Shame too; there’s a lot to like here…at $45,000.
The 2014 Volkswagen Touareg TDI Lux receives an EPA-estimated 23 mpg combined fuel economy.PHOTO BY VOLKSWAGEN
ROAD TEST EDITOR JONATHAN WONG: Volkswagen calls the Touareg a “premium SUV” on its consumer site and, as pointed out above, it’s a fitting descriptor. The Touareg has always been a pricier option in the five-passenger SUV field, punching in above the likes of the Ford Explorer and Jeep Grand Cherokee. I’ll admit that its higher-grade interior surroundings and more buttoned up ride quality are worth a small premium, but I’m not sure the extra cheddar that VW is asking for is worth it. For example, a Jeep Grand Cherokee Overland with the optional diesel V6 engine wears a sticker of $51,690, which is $4,770 less than this 2014 Volkswagen Touareg TDI Lux model.
There is a trim level below the Lux model, though, to shave some from the price. A Toaureg TDI Sport with navigation model begins at $52,520 and is still equipped nicely. The things you’ll be missing from the Lux model are a panoramic sunroof, 19-inch wheels, leather seats and 12-way power front seats. That means you have to make do with 18-inch wheels, leatherette seating surfaces and eight-way power front seats -- appalling, I know.
Volkswagen’s 3.0-liter turbocharged diesel V6 is another item worth paying a little more for. As Andy says above, it’s strong and refined without excessive rattle and clank, which can’t be said about the Grand Cherokee’s diesel powerplant that’s coarse and makes quite a bit of racket. The eight-speed gearbox whips off shifts with aplomb.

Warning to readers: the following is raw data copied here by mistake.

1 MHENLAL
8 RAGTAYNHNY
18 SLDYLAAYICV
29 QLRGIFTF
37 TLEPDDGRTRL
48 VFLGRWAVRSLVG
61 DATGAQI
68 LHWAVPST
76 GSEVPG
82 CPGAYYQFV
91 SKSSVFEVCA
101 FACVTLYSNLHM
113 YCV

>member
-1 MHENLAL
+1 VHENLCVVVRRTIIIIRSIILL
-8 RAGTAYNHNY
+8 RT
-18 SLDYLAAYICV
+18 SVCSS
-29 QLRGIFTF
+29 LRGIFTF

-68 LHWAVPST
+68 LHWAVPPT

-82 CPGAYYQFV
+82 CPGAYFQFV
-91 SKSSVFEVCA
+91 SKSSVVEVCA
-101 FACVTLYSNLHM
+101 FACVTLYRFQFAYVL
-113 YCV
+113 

The Touareg has always been an exceptional handler for a hefty vehicle with a high ride height. In typical VW fashion, steering is lightly weighted but responsive. It confidently takes corners without a bunch of lean, and the brakes easy slow things down with a firm pedal underfoot. The Touareg also rides down the road in a confident manner, not letting impacts from bumps upset it, but instead absorbing blows to provide a comfy enough ride.
I have to agree that things appear and feel near Audi-grade inside with quality finishes and materials. Front seats are flat, but still comfortable. The central touchscreen is responsive and intuitive, while a tasteful number of standard buttons remain to switch between entertainment and navigation menus.
So there’s a lot to like about the Touareg -- some of which is worth paying a little extra for. Whether the premium is worth it is ultimately up to the consumer. If a particular buyer is looking for the best diesel drivetrain in a midsize SUV and not wanting to make the leap to a luxury nameplate, then without question the VW Touareg TDI is it. If it were me, I would have to think long and hard about it, because the Jeep Grand Cherokee EcoDiesel is still good, but just not as refined. I wouldn’t blame anyone for purchasing a Touareg and paying a little more. That’s something I can’t say about its little sibling the Tiguan that’s also overpriced compared to its competition, but definitely not worth the premium.